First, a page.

So, the online experience is I would say three-folds for me. It’s been fast-paced. It’s been adaptable, and it’s been interactive. So when I say “fast-paced,” you know the semesters for the program are laid out in 16-week blocks. You’d take one course for the first 8 weeks, another course for the second 8 eights so you’re not overwhelmed with course work. And you also have your field class which spans the 16-week period, which is not quite as an intense as far as online work.

I started, as Melissa shared in the beginning, in the summer of 2013. And, oh my gosh, it’s almost the end of the summer of 2014. I can’t believe how fast it’s gone. You know, each week kind of begins with reading material and getting the information about the weekly topic, viewing videos or PowerPoint presentations. There may be one or two discussion points where you’ll enter your discussion point and then, later in the week, maybe reply to your classmates and have a back-and-forth dialogue.

Usually, there’s coursework mixed in as well which is just larger than just a discussion point. And then, of course there are assignments and presentations, throughout typically, you know that every few weeks. Very manageable, but, again, very fast-paced, so it’s important to keep up with your things.

Number two, again, it is adaptable. You know, as I already talked about, I can take this program with me wherever I’m connected to the Internet. I can log in on my phone if I need to. During the program, I’ve been able to remain current with my course work, like I mentioned before when I was on a family vacation in Dallas, Texas, earlier this year and a family reunion campground in Northern Indiana or even in the comfort of my home office.

And I must say what’s nice about the online environment you can even enjoy and work on your coursework in your pajamas. What’s kind of nice is, again, as I mentioned earlier, I do not have to travel to the campus.

My plan is for the first time for me to travel to the campus is next spring for graduation. Again, not only is this program portable but it also allows for flexibility. You’re not being restricted to a class schedule or location or times. You know if things come up in life, with family, with work, we all have to make adjustments. Especially if you’re a social worker you know what it means to plan your week and plan again the next day. This program has really allowed for me to continue keeping up with my course work while adjusting for other life needs.

And, again, my third point was how it’s interactive. You know, again, some people may be concerned about, and I know I was at first, how am I going to be able to connect with my peers because that’s kind of an important thing for me in my learning experience. How am I going to be able to connect with the instructor with this being an online environment? But, I must say I’ve been pleasantly surprised and really appreciative of how interactive this program has been whether it’s via email with your peers and discussion posts. There’s also the Adobe Connect sessions which if you’re not familiar with what that is, and I was not before starting this program, Adobe Connect is a Web conferencing platform where you can have audio and video and presentations and really get that I guess, for lack of better word, “FaceTime” You can see your peers, you can see your instructor, and you can have that classroom-type experience.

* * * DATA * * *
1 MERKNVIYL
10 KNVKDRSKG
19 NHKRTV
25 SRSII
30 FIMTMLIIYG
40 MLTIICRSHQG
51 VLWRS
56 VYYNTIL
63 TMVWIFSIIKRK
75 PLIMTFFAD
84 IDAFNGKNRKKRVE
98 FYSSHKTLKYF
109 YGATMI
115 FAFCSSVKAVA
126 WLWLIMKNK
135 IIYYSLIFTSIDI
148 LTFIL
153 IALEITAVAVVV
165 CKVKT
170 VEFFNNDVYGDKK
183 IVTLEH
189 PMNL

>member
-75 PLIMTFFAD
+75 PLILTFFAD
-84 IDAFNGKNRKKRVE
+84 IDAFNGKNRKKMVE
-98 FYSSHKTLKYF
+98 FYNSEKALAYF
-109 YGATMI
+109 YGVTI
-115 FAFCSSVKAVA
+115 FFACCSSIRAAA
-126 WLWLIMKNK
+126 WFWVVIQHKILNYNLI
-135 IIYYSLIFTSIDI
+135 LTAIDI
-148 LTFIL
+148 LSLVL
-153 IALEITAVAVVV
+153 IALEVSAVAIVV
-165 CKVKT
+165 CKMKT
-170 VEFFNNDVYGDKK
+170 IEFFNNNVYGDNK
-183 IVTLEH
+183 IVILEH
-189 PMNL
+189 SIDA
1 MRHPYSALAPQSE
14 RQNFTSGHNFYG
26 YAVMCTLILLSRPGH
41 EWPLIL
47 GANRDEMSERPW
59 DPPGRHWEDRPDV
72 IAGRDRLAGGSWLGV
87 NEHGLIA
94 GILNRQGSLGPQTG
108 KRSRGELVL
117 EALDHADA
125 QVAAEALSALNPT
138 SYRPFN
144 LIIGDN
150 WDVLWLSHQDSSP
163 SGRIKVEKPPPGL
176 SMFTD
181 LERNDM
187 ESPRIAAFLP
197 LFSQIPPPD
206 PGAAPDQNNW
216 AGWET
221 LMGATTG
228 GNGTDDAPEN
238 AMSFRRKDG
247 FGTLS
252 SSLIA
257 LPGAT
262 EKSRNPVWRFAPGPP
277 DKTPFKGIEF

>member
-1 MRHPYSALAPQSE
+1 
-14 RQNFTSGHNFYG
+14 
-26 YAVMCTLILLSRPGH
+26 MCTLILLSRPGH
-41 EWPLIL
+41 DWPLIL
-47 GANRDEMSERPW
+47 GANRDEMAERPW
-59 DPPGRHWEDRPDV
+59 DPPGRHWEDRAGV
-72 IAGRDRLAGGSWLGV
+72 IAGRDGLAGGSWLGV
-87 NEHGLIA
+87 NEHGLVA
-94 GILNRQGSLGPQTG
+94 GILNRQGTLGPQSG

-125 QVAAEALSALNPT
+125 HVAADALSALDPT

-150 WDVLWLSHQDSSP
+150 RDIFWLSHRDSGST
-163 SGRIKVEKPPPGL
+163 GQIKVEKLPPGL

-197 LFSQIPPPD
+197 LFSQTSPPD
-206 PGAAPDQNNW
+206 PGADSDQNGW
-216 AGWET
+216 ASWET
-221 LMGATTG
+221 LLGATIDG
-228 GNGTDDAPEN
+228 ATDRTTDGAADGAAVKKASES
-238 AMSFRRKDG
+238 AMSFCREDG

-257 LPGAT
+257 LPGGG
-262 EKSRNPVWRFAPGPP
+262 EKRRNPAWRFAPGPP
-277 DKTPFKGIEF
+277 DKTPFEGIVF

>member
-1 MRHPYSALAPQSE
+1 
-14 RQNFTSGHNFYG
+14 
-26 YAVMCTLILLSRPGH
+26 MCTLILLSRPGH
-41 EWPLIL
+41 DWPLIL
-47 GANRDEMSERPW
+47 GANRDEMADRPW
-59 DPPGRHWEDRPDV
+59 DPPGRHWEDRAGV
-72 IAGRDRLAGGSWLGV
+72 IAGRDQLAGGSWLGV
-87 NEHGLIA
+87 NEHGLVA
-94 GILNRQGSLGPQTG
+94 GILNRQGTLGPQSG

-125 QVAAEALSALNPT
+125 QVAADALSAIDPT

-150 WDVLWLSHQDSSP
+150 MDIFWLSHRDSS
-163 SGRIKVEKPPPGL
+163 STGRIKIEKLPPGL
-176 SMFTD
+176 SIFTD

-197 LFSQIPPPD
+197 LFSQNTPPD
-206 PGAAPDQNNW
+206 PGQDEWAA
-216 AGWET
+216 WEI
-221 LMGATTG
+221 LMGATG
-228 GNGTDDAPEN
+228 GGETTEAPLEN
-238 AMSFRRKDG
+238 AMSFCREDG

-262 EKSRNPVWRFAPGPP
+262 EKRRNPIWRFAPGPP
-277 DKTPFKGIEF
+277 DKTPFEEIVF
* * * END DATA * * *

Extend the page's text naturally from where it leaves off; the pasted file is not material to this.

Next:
Now, some people are concerned about that. And that’s one of the things you really need to look into when investigating online programs. If I have a live session to meet with someone online, do they have to be at a certain time? And, because I work, because I have a busy life, how does that fit in?

That again was a concern I had at first. And, let’s say, as I’ve gone through the courses, and many of the courses do, have the same online FaceTime sessions it’s very accommodating. Everyone is going through the same thing. We’re all working. We all have families. The discussions are frequently in the evening or at times that are agreeable between your peers and your instructors.

The last part about the program being interactive or coming to life is the field experience. That’s really where the “peddle to the ground” comes in as far as the doing and the application of what you’re learning. It’s such an important component. It really complements the online learning courses in the MSASS program.

And I would just encourage you to really invest time and investigate what your school or study will be. I also encourage students to really take care and consideration when making a decision about what your field placement will be, what the limitations are if there are any barriers, as well as what you hope to get out of it.

Uh, that’s all I have to share about that.

Great. Thank you, Daniel. That was wonderful. Perfect. Like you mentioned before, just concerning your field education experience what are you doing and what are your responsibilities?

Yeah. So one of the great benefits about MSASS is, with the field experience, they offer you the opportunity to complete your field education at your place of employment. For me, that was a choice I choose to not take advantage of. I really wanted an opportunity to take advantage of this learning opportunity to really get a more clinical experience to the social work field that my agency doesn’t necessarily provide.